DEFINITION of 'Annual Basis'
The return earned by an investment over the course of a year. Projections containing the phrase "on an annual basis" have usually used less than a year's worth of data to project a full year's worth of returns. For example, an investment might have returned 1.5% in one month. By multiplying this return by 12, an 18% annual basis is the result. The shorter the period of data used to determine an annual return, the less accurate that projection is likely to be. Statements about what an investment will return on an annual basis are always estimates.
INVESTOPEDIA EXPLAINS 'Annual Basis'
Annual basis can also refer to the cost of something over the course of a year. For example, if Angela wanted to establish a household budget for the year and it was April 1, she could look at how much money her family had spent on groceries in January, February and March to estimate what her family's grocery costs would be on an annual basis. She sees that she spent $300 in January, $250 in February and $350 in March, for a total of $900. Since 25% of the year has passed, she multiplies $900 x 4 to determine that groceries should cost her family around $3,600 on an annual basis.

Compound Annual Growth Rate  CAGR
The yearoveryear growth rate of an investment over a specified ... 
Annualized Total Return
The average amount of money earned by an investment each year ... 
Basis
1. The variation between the spot price of a deliverable commodity ... 
Annual Turnover
The percentage rate at which a mutual fund or exchangetraded ... 
Annualized Rate
A rate of return for a given period that is less than one year, ... 
Semiannual
A semiannual event happens twice a year, typically every six ...

How does transfer pricing help business?
Transfer pricing involves the trade of goods or services between two related companies, and both can come out the winner. ... Read Full Answer >> 
How do I calculate my effective tax rate using Excel?
Your effective tax rate can be calculated using Microsoft Excel through a few standard functions and an accurate breakdown ... Read Full Answer >> 
How important are contingent liabilities in an audit?
Contingent liabilities, when present, are very important audit items because they normally represent risks that are easily ... Read Full Answer >> 
How does quantifying fixed overhead volume variance show whether a company is profitable ...
Fixed overhead volume cannot definitively prove a company is profitable, but it can be used to provide an excellent indication ... Read Full Answer >> 
What does inventory turnover tell an investor about a company?
The inventory turnover ratio determines the number of times a company's inventory is sold and replaced over a certain period. ... Read Full Answer >>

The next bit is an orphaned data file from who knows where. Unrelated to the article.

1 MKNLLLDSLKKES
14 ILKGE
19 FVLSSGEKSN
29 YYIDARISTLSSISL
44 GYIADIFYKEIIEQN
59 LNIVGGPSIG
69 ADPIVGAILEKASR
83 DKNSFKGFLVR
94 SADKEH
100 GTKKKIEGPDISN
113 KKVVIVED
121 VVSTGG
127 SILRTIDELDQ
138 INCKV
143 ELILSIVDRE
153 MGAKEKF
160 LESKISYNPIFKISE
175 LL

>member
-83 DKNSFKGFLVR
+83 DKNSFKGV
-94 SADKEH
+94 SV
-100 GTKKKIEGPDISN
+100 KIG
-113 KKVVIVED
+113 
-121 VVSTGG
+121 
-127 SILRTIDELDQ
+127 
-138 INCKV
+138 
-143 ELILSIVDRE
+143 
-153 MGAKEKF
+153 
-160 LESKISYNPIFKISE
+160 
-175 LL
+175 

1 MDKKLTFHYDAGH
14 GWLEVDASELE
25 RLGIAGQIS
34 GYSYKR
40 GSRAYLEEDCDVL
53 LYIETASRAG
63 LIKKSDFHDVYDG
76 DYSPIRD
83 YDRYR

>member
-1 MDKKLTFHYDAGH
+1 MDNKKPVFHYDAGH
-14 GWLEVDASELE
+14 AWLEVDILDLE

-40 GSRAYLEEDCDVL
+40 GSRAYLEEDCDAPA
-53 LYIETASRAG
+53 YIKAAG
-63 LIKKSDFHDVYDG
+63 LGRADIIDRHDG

What is a deferred tax liability?
A deferred tax liability is an account that is listed on a company's balance sheet and occurs when its taxable income is ... Read Full Answer >>

Fundamental Analysis
How To Calculate Your Investment Return
How much are your investments actually returning? Find out why the method of calculation matters. 
Investing
Measure Your Portfolio's Performance
Learn three ratios that will help you evaluate your investment returns. 
Fundamental Analysis
Gauge Portfolio Performance By Measuring Returns
Calculate returns frequently and accurately to ensure that you're meeting your investing goals. 
Investing
How To Evaluate Pension Risk By Analyzing Annual Costs
Learn how to assess whether a company's pension plan is posing more risks than what the footnotes indicate. 
Economics
How to Do a CostBenefit Analysis
The benefits of a given situation or businessrelated action are summed and then the costs associated with taking that action are subtracted. 
Investing
The Case For Stocks Today
Last week, U.S. equities advanced with the S&P 500 Index notching new records. Investors are now getting nervous with rate and currency volatility spiking. 
Mutual Funds & ETFs
Why You May Want To Be (And Stay) In Bonds
Bonds are complicated, and it’s easy to feel intimidated or confused. Fortunately, you don’t need to be a numbers geek to be an informed investor. 
Fundamental Analysis
Calculating the HerfindahlHirschman Index (HHI)
The HerfindhalHirschman Index, (HHI) is a measure of market concentration and competition among market participants. 
Economics
What are Noncurrent Assets?
Noncurrent assets are property that a company owns that will last for more than one year. 
Investing
What More Volatility Means For Momentum Stocks
One byproduct of the recent tick higher in bond yields: a meaningful rise in volatility for both stocks and bonds.